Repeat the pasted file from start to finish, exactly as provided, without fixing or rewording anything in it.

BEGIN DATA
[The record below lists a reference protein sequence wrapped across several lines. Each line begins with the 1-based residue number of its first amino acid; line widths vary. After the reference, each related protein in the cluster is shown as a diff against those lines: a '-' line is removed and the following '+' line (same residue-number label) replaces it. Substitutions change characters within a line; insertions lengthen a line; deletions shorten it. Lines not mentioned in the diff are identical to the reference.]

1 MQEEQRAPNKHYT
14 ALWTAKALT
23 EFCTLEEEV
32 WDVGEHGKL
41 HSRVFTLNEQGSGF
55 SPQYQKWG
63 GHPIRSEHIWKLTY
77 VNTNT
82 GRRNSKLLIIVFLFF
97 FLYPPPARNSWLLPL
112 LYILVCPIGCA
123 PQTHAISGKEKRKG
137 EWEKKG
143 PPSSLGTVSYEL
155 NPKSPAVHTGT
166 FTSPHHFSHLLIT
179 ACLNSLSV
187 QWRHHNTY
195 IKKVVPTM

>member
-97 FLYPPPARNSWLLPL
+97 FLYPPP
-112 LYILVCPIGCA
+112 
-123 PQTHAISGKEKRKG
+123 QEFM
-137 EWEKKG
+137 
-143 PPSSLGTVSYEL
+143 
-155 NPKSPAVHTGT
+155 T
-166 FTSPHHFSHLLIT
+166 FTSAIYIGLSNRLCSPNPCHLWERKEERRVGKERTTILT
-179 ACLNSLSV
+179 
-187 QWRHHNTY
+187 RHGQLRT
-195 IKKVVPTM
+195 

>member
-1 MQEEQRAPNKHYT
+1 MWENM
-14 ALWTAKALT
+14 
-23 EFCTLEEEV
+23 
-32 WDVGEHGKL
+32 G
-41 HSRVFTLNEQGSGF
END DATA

[The record below lists a reference protein sequence wrapped across several lines. Each line begins with the 1-based residue number of its first amino acid; line widths vary. After the reference, each related protein in the cluster is shown as a diff against those lines: a '-' line is removed and the following '+' line (same residue-number label) replaces it. Substitutions change characters within a line; insertions lengthen a line; deletions shorten it. Lines not mentioned in the diff are identical to the reference.]

1 MQEEQRAPNKHYT
14 ALWTAKALT
23 EFCTLEEEV
32 WDVGEHGKL
41 HSRVFTLNEQGSGF
55 SPQYQKWG
63 GHPIRSEHIWKLTY
77 VNTNT
82 GRRNSKLLIIVFLFF
97 FLYPPPARNSWLLPL
112 LYILVCPIGCA
123 PQTHAISGKEKRKG
137 EWEKKG
143 PPSSLGTVSYEL
155 NPKSPAVHTGT
166 FTSPHHFSHLLIT
179 ACLNSLSV
187 QWRHHNTY
195 IKKVVPTM

>member
-97 FLYPPPARNSWLLPL
+97 FLYPPP
-112 LYILVCPIGCA
+112 
-123 PQTHAISGKEKRKG
+123 QEFM
-137 EWEKKG
+137 
-143 PPSSLGTVSYEL
+143 
-155 NPKSPAVHTGT
+155 T
-166 FTSPHHFSHLLIT
+166 FTSAIYIGLSNRLCSPNPCHLWERKEERRVGKERTTILT
-179 ACLNSLSV
+179 
-187 QWRHHNTY
+187 RHGQLRT
-195 IKKVVPTM
+195 

>member
-1 MQEEQRAPNKHYT
+1 MWENM
-14 ALWTAKALT
+14 
-23 EFCTLEEEV
+23 
-32 WDVGEHGKL
+32 G
-41 HSRVFTLNEQGSGF